Manipur, one of the most beautiful north-eastern States, has come to a situation of crisis with shortage of essential commodities, frequent bandhs, clashes and curfews. The normal life of people in Manipur has become paralyzed.
All these started when three controversial Bills were passed by the Okram Ibobi Singh Government in August last year. It prompted violent protests, killing some people and also injuring many others.
The creation of these three Bills started when there was a demand by the Meiteis in the valley to introduce a permit for any outsider wanting to visit the State. It is called the Inner Line Permit and is granted by the State Government. The Inner Line Permit is an official and obligatory travel document issued by the Government of India to allow inward travel of an Indian citizen into a protected area for a limited period. So, anyone residing outside the State who is not a native will need it to enter Manipur. This Permit was introduced to ensure that the hill States were protected. The plan behind this was to prevent non-tribals from settling there and disturbing the fragile demography.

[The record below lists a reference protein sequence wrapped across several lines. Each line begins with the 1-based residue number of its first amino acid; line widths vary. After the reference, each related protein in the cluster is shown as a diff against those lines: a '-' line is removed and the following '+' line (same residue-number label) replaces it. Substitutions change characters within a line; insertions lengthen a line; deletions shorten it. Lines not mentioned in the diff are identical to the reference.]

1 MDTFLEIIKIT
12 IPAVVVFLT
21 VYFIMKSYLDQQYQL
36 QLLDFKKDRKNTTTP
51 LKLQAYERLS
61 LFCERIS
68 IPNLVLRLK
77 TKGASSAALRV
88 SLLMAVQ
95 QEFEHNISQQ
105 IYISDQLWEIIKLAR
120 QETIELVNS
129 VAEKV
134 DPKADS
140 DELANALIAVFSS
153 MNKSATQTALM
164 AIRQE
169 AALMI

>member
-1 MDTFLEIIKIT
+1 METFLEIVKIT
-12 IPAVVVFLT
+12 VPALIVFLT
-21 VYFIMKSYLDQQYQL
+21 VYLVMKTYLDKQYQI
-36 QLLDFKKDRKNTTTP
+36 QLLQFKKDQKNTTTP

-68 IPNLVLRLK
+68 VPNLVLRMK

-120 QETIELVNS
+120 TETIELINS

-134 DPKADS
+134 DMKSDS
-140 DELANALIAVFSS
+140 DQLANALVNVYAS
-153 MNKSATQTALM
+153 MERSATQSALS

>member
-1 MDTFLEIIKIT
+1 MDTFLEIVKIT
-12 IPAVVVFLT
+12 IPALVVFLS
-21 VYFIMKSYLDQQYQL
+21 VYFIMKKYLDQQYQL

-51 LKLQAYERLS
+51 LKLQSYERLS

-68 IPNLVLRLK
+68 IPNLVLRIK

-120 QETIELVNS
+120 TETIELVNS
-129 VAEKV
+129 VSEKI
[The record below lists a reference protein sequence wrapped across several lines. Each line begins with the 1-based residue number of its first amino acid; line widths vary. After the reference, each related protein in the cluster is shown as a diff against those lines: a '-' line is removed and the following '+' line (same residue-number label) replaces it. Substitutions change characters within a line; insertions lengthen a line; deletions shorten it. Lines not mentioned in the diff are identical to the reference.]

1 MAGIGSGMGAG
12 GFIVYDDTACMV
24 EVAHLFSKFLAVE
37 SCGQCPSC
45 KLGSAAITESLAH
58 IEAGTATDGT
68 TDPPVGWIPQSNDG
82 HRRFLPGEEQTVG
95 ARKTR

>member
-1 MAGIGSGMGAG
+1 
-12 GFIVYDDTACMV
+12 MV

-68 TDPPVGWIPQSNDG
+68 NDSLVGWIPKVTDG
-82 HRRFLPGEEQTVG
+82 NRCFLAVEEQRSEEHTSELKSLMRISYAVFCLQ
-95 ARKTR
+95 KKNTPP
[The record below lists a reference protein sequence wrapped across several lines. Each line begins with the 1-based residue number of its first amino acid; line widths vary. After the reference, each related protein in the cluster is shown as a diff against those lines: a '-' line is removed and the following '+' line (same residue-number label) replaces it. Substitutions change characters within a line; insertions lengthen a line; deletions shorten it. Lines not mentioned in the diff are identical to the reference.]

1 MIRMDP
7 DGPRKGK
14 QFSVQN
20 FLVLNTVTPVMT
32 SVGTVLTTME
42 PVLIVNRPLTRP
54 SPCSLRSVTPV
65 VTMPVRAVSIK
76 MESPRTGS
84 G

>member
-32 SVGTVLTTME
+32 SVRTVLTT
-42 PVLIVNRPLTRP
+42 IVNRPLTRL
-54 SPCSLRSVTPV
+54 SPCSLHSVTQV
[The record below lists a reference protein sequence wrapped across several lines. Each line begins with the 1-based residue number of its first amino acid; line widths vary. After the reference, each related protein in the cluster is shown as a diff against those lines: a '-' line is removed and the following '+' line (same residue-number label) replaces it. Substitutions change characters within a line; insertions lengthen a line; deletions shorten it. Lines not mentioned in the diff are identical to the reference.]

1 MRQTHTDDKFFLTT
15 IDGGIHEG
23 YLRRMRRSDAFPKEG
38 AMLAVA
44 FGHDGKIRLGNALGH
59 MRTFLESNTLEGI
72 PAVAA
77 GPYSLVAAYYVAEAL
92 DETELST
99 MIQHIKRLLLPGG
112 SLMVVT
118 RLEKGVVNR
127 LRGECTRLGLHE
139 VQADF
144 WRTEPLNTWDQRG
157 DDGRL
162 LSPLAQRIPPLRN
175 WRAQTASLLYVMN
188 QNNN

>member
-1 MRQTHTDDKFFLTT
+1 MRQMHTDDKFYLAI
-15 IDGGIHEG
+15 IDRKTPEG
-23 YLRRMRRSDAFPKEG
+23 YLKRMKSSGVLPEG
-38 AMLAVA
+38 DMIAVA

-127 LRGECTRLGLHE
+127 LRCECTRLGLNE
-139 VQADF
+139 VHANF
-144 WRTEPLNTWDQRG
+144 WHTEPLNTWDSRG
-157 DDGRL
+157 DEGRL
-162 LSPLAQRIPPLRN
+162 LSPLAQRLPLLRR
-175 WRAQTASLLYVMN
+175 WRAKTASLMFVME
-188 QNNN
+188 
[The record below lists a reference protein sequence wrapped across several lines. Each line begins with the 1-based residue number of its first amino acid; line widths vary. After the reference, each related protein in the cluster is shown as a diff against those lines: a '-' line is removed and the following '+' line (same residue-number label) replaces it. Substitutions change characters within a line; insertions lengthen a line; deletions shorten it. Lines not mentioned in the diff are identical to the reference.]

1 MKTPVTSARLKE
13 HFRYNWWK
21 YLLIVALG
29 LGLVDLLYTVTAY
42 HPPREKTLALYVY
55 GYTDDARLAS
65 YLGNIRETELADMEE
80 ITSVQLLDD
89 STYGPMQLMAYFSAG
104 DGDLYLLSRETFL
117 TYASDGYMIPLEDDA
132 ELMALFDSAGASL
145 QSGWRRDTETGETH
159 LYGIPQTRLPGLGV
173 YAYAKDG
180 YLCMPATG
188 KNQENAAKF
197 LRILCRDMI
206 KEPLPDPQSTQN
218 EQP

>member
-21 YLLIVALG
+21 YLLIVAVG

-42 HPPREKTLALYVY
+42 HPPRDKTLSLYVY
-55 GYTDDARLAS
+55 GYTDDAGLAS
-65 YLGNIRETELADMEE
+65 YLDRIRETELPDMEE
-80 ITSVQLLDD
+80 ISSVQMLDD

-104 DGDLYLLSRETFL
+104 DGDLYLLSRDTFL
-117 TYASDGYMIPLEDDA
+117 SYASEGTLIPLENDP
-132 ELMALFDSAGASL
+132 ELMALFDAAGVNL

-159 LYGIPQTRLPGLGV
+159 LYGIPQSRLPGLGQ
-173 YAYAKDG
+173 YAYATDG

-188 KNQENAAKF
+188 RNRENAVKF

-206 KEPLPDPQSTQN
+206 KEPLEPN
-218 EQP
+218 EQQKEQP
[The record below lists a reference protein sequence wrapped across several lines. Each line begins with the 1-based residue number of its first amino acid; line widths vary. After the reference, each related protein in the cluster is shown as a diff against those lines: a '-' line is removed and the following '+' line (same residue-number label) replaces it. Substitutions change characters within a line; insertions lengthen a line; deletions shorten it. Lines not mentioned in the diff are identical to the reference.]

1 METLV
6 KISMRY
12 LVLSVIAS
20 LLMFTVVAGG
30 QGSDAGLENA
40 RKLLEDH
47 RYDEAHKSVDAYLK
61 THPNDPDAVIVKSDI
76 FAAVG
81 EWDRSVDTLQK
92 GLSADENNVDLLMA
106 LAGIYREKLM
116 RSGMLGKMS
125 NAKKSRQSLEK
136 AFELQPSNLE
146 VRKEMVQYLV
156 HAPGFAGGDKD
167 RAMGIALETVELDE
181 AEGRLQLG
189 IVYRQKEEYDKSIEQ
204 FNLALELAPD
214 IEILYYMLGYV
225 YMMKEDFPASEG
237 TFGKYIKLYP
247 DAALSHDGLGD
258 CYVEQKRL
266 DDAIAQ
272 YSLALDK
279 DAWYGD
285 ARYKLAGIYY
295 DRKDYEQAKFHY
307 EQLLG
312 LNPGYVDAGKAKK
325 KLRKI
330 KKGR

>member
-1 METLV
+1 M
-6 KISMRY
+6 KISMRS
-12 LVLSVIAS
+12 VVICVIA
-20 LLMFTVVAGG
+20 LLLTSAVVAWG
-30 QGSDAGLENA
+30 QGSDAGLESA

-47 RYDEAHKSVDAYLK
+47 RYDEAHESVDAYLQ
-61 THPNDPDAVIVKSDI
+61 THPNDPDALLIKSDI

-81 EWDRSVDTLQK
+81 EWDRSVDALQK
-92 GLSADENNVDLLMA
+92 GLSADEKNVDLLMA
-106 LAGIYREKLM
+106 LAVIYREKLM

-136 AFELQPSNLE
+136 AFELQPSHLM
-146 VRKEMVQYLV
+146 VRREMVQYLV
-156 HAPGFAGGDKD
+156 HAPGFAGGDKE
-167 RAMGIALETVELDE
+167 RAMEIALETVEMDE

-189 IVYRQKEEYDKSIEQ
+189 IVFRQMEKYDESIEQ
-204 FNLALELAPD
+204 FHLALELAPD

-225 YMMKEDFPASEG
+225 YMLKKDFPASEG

To fulfill this demand, the three Bills were passed.
The first Bill, Manipur People’s Protection Bill, considers Manipuris as those whose names appear in the 1951 Census. The tribals fear losing the land their parents or grandparents left behind just because of unavailability of records. They fear that they would be excluded as most of these areas were inaccessible at that point of time and documentation was very poor.
The second Bill, the Manipur Land Revenue and Land Reforms Bill (Seventh Amendment), is in direct violation of Section 371C of the Indian Constitution which prohibits purchase of tribal land by non-tribals. Their main fear is that if they lose their land, then they will have nothing to hold on to because they are mostly into agriculture.
The third Bill, the Manipur Shops and Establishments (Second Amendment), also is feared as it will allow expansion of business in tribal areas. This will bring in outsiders to establish shops and after a few years, they will be in charge because of their money power.
Though the Bills have been passed by the assembly, the President has not yet given his assent.
The Indian Lawyer